In 1982, Grade left the comfort and relative stability of a job at LWT to take up a new post as President of Embassy Television in Hollywood. "People put up with the city's madness and insecurity because the rewards can be truly fabulous".
Michael examines why British TV viewers have long enjoyed American shows.
05Dishing The Dirt20120430Michael Grade tells the inside story of Britain's television industry, as seen from his unique and personal viewpoint.
Part 5: Dishing The Dirt
Following his stint in Hollywood, Michael Grade returned to the UK in 1984 to take up the post of Controller of BBC ONE or as he calls it "the best job at the BBC". This programme looks at the legacy of his tenure which included a hard-hitting soap opera, the world's longest running medical drama and the cancellation of one of the most iconic shows on the box.
Michael visits Elstree TV studios, the home of 'EastEnders' and talks to actresses Pam St. Clement (Pat) and June Brown (Dot), Controller of BBC Drama John Yorke and the show's current production team, while discussing the origins of the hit soap with former Controller of BBC ONE Jonathan Powell.
Michael also recalls the creation of 'Casualty' - another show Michael commissioned for the BBC - and his past truly catches up with him as he meets Steven Moffat, Writer and Executive Producer of 'Doctor Who', the series Michael tried to cancel in 1985.
Away from the BBC, Michael recalls the arrival of satellite broadcasting in Britain and considers the impact of rolling news channels like Sky News, the ITN News Channel and the then BBC News 24.
Contributors include: Broadcasters Melvyn Bragg, Piers Morgan, Angela Rippon and Richard Quest, actors Maureen Lipman and Pauline Collins, Writers Simon Ashdown and Lynda La Plante, Executives Mark Thompson, Peter Fincham, Paul Fox, Mal Young and Jane Tranter, and others.
Written and produced by Malcolm Prince.
Michael returns to BBC 1 where he green-lights EastEnders and cancels Doctor Who.
05Dishing The Dirt2012043020141014Michael Grade tells the inside story of Britain's television industry, as seen from his unique and personal viewpoint.
Part 5: Dishing The Dirt
Following his stint in Hollywood, Michael Grade returned to the UK in 1984 to take up the post of Controller of BBC ONE or as he calls it "the best job at the BBC". This programme looks at the legacy of his tenure which included a hard-hitting soap opera, the world's longest running medical drama and the cancellation of one of the most iconic shows on the box.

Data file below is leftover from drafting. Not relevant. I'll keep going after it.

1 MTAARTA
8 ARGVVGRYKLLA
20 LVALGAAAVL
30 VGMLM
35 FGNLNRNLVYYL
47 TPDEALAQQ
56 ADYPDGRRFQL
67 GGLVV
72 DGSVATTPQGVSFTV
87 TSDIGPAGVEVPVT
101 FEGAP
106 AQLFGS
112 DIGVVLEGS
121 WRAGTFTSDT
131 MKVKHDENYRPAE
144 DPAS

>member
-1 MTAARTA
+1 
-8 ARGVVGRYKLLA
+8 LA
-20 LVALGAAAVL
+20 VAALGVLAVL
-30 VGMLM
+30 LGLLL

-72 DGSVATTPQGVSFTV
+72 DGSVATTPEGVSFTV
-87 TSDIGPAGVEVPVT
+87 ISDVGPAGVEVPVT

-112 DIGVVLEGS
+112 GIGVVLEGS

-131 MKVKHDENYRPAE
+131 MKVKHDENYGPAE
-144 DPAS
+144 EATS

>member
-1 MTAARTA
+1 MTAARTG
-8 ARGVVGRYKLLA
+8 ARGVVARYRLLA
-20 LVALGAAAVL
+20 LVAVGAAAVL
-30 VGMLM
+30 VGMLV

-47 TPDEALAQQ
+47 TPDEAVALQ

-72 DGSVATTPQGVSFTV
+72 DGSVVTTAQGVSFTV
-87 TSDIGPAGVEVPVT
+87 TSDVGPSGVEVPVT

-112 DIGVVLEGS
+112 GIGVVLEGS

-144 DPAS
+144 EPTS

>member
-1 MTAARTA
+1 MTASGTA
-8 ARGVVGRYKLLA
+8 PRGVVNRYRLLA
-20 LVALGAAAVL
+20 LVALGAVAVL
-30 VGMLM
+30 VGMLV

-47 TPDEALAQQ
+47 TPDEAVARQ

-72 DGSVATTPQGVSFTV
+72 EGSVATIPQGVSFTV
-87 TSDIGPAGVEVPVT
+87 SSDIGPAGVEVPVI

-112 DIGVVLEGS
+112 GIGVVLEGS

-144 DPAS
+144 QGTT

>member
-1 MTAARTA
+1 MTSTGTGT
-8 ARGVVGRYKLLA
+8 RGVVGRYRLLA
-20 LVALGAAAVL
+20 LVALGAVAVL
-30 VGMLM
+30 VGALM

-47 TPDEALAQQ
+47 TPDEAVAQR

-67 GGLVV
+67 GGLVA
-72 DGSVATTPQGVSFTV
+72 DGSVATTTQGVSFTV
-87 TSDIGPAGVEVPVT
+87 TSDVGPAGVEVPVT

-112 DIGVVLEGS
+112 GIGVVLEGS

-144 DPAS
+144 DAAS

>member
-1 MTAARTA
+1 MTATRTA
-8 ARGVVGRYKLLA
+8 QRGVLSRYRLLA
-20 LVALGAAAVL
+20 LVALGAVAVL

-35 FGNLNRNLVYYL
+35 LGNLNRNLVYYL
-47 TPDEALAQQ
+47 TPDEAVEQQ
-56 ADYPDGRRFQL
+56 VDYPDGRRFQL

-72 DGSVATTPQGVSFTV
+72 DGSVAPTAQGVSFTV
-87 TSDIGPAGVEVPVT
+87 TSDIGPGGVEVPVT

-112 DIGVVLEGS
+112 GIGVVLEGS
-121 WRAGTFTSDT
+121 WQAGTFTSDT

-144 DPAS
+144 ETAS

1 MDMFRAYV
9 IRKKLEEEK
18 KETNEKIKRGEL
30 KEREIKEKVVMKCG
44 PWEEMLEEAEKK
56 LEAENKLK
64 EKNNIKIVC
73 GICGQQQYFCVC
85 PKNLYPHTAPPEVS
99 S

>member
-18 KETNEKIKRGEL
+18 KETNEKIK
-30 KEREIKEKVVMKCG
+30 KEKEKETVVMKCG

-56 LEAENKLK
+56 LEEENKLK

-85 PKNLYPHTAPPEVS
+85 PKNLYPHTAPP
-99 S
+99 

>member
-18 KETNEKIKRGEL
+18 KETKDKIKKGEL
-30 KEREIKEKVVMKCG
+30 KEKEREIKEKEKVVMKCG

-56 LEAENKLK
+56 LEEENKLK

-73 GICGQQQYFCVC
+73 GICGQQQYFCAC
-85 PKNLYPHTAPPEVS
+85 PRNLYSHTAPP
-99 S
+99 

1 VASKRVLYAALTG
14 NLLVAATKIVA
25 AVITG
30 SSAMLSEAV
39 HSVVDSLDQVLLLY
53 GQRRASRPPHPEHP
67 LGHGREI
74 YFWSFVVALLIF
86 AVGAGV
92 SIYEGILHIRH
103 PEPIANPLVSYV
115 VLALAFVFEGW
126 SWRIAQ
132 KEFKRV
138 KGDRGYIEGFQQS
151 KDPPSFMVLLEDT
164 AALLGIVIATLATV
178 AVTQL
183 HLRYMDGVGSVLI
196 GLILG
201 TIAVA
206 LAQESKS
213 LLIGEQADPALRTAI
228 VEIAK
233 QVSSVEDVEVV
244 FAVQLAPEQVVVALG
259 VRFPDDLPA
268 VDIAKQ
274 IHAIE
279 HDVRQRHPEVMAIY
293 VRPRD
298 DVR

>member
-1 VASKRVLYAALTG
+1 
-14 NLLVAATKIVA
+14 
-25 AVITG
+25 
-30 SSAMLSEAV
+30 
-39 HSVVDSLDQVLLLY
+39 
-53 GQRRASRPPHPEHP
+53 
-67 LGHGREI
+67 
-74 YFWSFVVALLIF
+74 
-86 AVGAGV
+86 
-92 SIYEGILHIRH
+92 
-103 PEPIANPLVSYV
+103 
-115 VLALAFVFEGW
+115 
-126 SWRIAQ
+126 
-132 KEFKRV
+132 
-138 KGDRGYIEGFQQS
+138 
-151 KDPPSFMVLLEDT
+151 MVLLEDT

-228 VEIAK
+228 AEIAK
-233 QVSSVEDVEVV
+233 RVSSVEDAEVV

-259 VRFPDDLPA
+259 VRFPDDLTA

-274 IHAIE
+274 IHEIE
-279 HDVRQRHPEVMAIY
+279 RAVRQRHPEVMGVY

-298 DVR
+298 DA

Michael visits Elstree TV studios, the home of 'EastEnders' and talks to actresses Pam St. Clement (Pat) and June Brown (Dot), Controller of BBC Drama John Yorke and the show's current production team, while discussing the origins of the hit soap with former Controller of BBC ONE Jonathan Powell.
Michael also recalls the creation of 'Casualty' - another show Michael commissioned for the BBC - and his past truly catches up with him as he meets Steven Moffat, Writer and Executive Producer of 'Doctor Who', the series Michael tried to cancel in 1985.
Away from the BBC, Michael recalls the arrival of satellite broadcasting in Britain and considers the impact of rolling news channels like Sky News, the ITN News Channel and the then BBC News 24.
Contributors include: Broadcasters Melvyn Bragg, Piers Morgan, Angela Rippon and Richard Quest, actors Maureen Lipman and Pauline Collins, Writers Simon Ashdown and Lynda La Plante, Executives Mark Thompson, Peter Fincham, Paul Fox, Mal Young and Jane Tranter, and others.
Written and produced by Malcolm Prince.
06 LASTUnder Pressure20120507(06/06)
Michael Grade tells the inside story of Britain's television industry, as seen from his unique and personal viewpoint.
Part 6: Under Pressure
In the final programme, Michael examines the challenges faced by programme-makers today and the shows that bring audiences together.
He considers the role and importance of children's programmes at the BBC with former Editor of 'Blue Peter' Biddy Baxter and former Controller of BBC ONE Lorraine Heggessey. Michael also questions the value and need of the 'linear schedule'.
Key programmes in this episode: 'Widows', 'Sherlock' and 'Britain's Got Talent'.
Contributors include: Writers Steven Moffat and Lynda La Plante, Broadcaster Piers Morgan and Head of ITV Peter Fincham.
Written and Produced by Malcolm Prince.
Michael examines the programmes that bring people together.

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  • Programme ID: b01f1c8q

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  • " / Arts / Culture and the Media